The sparrow is dying out in Indian cities. This is how you can help save it from your terrace
Conservation can start with something as simple as buying a nest
online, hanging a bird feeder in your windows, and offering the birds a
My earliest memory of a bird – any bird – is that
of a couple of house sparrows, which played a very comforting role in my
five-year-old life. My grandmother’s home, which we visited annually,
was like a taxidermist’s parlour. A number of our ancestors were, I am
sorry to say, keen shikaris, and though I did not mind the antler heads,
I absolutely refused to enter the drawing room where a large tiger was
spread-eagled across the wall. His snarling face and his mouth, studded
with pointed fangs, rested on a wooden bracket. And it became the
subject of nightmares, until a pair of cheerful sparrows decided to nest
inside that gaping mouth. Dida allowed the birds to make a home only to
ensure my fears vanished. They were the friendliest of birds and would
accept breadcrumbs from my hand, darting down from their home in the
jaws of the tiger.
So, it is with sadness that I now notice the
dwindling numbers of sparrows in Delhi and Kolkata, the two cities I am
most familiar with. Research shows that the bird (Passer Domesticus) –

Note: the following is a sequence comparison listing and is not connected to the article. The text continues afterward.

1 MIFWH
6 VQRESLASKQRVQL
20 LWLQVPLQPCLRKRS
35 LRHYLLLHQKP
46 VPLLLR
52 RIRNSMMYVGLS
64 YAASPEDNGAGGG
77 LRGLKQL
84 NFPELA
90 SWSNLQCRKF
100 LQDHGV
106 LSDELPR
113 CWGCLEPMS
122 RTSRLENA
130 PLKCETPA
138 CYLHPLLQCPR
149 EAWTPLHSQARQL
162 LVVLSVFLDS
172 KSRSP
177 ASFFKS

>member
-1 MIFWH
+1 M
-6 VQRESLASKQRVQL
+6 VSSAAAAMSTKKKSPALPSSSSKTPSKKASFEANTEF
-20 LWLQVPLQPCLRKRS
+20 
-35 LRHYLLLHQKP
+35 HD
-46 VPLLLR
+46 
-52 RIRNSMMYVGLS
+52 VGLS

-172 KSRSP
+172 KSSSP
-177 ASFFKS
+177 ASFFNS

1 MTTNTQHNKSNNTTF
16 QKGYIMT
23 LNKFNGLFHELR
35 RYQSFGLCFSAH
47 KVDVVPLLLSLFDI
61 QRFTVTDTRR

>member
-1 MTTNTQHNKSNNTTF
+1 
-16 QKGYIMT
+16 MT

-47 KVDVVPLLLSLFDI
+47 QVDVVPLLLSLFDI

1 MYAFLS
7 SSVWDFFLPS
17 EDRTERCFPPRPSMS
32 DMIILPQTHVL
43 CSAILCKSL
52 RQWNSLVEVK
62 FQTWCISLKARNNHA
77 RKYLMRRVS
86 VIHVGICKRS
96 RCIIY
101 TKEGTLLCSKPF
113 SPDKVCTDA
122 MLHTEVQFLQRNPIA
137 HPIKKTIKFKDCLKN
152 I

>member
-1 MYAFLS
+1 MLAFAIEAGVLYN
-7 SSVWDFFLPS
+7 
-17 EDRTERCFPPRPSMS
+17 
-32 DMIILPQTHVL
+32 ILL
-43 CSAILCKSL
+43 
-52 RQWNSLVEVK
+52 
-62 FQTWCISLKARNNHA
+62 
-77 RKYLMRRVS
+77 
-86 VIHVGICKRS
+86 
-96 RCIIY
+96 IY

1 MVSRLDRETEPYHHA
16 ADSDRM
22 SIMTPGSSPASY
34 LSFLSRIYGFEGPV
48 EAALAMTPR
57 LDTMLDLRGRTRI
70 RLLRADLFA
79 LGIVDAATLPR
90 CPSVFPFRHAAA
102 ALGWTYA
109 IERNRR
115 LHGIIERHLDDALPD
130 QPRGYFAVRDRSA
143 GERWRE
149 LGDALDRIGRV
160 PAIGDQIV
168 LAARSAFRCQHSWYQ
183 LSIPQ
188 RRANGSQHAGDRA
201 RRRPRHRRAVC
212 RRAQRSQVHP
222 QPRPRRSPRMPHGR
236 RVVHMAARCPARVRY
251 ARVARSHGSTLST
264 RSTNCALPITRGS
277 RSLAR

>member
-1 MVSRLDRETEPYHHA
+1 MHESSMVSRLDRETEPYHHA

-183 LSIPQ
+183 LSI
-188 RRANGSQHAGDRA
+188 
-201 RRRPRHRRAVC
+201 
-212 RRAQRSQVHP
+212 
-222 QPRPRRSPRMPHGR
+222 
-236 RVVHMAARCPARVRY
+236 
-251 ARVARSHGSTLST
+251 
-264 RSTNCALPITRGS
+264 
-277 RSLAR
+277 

once the most common avian visitor to every garden – has declined in
alarming numbers the world over, especially in urban areas and certain
rural regions where pesticide use is high.
sparrows has become a matter of urgency as the birds have been
recognised as an indicator of environmental health and urban
biodiversity. World Sparrow Day is marked on March 20 and a number of
measures to increase their numbers are encouraged on this day.
of policy, the single most cruel decision to cull the creatures was
introduced by Chairman Mao Zedong in 1958 in China, during his Four
Pests Campaign. The entire populace was encouraged to kill rodents,
flies, mosquitoes and, very wrongly, sparrows. It was believed that
sparrows depleted fields of grain but the fact was that by 1960, the
large-scale extermination of the birds
was correlated to a decline in grain as it was proven that sparrows
played an important role in pest control, because their young fed on
small insects that infested paddy fields. Recognising the folly of his
decision, Mao was induced to replace sparrows with bed-bugs, but the
damage was done.
But why are sparrows declining in countries which are more bird-friendly? There are a number of reasons,
mostly linked to loss of habitat. Town houses built in India by older
generations had Mangalore tiles, eaves and projecting balconies. These
architectural details with crevices and overhangs made it easy for the